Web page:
This particular Emerson design is one great deal, as are all of the designs that Kershaw Knives is producing for Ernie Emerson. Full retail is only $59.99, and if you shop around a little bit you can often find this knife for under $30. Yes, you read that right. I am referring to a genuine Emerson-designed combat folder, produced by well-known Kershaw Knives. It’s a steal of a deal, if you ask me, even at full retail. Additionally, it makes a wonderful gift for a prepper, too. Check one out!


  1. We mistakenly put the photos with this article that feature the Kershaw/Emerson CQC-9K instead of the CQC-8K – our sincere apologies for the wrong photos…you can see the full-line of Emerson folders on the Kershaw website…

    1. That’s it! I’m never reading your reviews again Pat! 🙂

      Thanks for another solid write-up, I may seriously look into this one. Seems like a solid knife for a reasonable price.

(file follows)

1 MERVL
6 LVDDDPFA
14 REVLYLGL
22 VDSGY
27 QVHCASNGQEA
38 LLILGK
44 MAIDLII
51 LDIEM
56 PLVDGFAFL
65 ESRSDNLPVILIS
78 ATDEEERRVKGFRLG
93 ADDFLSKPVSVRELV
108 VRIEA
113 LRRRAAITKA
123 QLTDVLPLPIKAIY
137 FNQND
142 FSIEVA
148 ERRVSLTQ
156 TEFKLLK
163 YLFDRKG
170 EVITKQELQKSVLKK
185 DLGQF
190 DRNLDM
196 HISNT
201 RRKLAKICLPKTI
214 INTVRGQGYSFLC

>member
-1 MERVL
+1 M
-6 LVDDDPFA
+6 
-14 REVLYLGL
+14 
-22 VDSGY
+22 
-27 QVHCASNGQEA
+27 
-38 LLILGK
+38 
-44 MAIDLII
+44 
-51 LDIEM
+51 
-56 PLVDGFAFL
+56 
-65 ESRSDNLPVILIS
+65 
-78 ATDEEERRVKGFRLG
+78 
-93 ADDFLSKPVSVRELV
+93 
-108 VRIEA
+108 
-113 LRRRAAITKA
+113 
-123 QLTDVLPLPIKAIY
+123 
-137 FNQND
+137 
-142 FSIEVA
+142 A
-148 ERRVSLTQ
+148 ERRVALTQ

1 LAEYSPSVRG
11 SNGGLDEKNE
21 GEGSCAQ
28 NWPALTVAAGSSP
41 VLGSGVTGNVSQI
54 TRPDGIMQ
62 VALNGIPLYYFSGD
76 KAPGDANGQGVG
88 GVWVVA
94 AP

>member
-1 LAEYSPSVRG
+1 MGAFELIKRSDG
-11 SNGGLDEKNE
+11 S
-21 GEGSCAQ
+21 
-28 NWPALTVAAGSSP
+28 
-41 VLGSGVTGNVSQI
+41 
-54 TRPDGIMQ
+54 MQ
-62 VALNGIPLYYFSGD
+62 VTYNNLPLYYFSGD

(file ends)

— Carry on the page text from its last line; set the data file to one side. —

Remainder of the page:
2. Your rationale for buying Chinese products is faulty and telling readers not to comment on this suggests you are trying to stem the truth. Everyone benefits when we support our own economy, period. That is the history of mankind and nations who don’t support their own are doomed quickly.

    1. He is not trying to stem any truth. Were he attempting to do so, he would neglect to mention the nation of origin in his review entirely. Truthfully, this would not be an unreasonable omission on his part, as he is a product reviewer, and the core of his message is how the product performs. It’s place of origin has precisely zero bearing on whether and how well the tool does the job it was designed for. He simply tells people to leave him alone about it, because he is tired of being harassed by people typing on devices almost assuredly manufactured in China about reviewing a separate product made in China. The fact of the matter is, unless you are willing to purchase absolutely everything used, with a decade or more of use on them, it is not possible to purchase items made exclusively in America. And besides all of that, as mentioned above, the topic of Global Trade and manufacturing is out of his purview, and he is sick of hearing about it from people. I don’t blame him.